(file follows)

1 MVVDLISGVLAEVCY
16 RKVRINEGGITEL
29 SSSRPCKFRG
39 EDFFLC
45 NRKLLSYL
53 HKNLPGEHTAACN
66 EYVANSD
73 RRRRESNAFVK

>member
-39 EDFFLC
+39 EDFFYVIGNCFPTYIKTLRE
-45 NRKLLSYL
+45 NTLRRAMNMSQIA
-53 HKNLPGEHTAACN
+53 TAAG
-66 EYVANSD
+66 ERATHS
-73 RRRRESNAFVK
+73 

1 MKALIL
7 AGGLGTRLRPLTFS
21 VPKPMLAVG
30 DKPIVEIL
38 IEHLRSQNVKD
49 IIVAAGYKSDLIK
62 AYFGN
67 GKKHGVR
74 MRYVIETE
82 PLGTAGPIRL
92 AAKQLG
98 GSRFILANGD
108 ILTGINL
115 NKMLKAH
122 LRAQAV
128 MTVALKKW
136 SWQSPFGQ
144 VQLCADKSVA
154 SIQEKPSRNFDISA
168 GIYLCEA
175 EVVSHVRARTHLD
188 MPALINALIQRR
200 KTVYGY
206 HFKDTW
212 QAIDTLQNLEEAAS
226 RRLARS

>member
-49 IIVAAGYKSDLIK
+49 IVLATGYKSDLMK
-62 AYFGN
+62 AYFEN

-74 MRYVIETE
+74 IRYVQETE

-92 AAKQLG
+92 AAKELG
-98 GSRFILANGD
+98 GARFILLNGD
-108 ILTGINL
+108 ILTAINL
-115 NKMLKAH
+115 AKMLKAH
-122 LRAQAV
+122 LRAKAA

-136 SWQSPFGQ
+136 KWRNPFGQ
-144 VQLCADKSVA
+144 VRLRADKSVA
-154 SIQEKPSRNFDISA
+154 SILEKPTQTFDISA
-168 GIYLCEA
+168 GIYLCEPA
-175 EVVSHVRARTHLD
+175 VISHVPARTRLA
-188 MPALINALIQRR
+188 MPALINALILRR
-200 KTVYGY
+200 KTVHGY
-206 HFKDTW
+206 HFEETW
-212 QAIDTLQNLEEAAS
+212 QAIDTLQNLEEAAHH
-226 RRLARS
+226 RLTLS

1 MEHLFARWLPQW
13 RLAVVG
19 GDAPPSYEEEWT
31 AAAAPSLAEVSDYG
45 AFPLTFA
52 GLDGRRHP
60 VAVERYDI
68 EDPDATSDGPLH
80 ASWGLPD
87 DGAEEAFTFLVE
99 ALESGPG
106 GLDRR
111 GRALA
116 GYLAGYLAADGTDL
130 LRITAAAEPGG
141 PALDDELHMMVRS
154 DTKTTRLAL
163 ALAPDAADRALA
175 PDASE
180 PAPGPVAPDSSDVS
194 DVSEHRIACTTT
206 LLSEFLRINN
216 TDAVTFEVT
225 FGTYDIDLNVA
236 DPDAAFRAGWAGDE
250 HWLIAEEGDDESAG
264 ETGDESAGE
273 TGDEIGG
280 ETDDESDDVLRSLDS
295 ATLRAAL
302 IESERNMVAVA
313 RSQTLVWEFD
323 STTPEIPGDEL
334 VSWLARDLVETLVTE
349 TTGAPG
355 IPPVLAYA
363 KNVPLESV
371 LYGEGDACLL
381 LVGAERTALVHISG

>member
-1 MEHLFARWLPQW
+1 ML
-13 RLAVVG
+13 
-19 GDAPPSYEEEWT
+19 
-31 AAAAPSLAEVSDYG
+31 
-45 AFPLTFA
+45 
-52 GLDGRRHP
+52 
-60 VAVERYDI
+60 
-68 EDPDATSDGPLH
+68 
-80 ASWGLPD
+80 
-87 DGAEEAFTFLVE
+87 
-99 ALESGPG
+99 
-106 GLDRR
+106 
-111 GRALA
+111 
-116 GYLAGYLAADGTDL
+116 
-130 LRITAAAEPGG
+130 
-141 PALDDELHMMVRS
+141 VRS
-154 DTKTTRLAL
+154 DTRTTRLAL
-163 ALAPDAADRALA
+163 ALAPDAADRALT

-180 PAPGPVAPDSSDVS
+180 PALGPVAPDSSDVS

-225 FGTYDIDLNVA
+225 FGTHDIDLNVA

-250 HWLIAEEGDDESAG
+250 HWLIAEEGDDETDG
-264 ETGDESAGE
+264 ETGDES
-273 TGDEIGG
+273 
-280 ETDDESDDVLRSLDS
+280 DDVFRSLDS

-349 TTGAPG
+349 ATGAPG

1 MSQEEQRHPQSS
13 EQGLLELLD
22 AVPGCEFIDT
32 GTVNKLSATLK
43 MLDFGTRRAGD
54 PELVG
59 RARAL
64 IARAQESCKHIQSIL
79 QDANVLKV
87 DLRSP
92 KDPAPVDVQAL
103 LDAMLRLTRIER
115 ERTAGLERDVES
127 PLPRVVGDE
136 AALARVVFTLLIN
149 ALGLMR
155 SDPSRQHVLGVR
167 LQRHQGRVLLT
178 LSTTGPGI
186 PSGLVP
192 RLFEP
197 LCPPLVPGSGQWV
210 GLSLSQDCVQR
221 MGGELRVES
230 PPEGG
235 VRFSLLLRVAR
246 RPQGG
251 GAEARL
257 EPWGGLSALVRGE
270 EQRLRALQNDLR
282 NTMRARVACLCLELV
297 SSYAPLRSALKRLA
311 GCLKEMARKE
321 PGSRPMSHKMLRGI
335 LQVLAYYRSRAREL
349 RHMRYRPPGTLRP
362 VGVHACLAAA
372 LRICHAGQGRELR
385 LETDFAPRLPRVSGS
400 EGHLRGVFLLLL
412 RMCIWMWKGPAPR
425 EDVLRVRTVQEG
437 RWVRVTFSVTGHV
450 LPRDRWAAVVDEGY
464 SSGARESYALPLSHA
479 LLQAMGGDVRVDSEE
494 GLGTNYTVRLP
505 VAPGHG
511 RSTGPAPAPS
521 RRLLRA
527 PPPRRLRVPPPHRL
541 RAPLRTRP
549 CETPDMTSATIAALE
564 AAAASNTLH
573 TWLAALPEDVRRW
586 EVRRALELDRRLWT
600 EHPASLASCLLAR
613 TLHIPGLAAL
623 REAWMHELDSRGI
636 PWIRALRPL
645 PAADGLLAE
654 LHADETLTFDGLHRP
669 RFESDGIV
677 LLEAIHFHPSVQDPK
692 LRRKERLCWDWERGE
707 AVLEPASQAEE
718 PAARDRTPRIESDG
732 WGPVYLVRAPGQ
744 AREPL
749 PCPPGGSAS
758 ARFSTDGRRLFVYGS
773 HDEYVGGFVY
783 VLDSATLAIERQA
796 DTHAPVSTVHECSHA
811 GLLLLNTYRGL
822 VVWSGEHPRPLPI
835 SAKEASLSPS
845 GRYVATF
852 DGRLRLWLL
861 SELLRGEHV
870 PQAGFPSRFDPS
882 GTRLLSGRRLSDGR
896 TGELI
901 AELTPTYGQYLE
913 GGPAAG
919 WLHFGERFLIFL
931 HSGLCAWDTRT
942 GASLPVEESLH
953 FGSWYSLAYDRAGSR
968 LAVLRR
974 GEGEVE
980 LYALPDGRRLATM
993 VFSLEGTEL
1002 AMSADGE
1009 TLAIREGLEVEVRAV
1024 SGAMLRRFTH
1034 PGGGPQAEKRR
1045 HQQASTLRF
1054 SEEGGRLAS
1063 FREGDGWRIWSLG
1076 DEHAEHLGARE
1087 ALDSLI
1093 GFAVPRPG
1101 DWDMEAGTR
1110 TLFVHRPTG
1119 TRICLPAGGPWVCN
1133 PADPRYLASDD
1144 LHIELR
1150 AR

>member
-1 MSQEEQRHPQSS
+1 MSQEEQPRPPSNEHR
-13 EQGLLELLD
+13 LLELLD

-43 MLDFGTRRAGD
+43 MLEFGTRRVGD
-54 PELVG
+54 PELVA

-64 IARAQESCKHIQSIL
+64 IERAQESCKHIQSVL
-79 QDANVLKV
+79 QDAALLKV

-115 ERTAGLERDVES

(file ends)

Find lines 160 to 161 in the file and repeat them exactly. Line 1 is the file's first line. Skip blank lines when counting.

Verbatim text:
+180 PALGPVAPDSSDVS

-225 FGTYDIDLNVA